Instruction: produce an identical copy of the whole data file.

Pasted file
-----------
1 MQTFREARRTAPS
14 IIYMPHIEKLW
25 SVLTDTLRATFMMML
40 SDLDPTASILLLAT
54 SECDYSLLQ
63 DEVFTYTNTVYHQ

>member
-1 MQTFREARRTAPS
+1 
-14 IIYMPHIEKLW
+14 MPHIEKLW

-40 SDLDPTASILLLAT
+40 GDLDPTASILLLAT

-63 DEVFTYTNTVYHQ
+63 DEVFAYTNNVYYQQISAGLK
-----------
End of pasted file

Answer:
1 MQTFREARRTAPS
14 IIYMPHIEKLW
25 SVLTDTLRATFMMML
40 SDLDPTASILLLAT
54 SECDYSLLQ
63 DEVFTYTNTVYHQ

>member
-1 MQTFREARRTAPS
+1 
-14 IIYMPHIEKLW
+14 MPHIEKLW

-40 SDLDPTASILLLAT
+40 GDLDPTASILLLAT

-63 DEVFTYTNTVYHQ
+63 DEVFAYTNNVYYQQISAGLK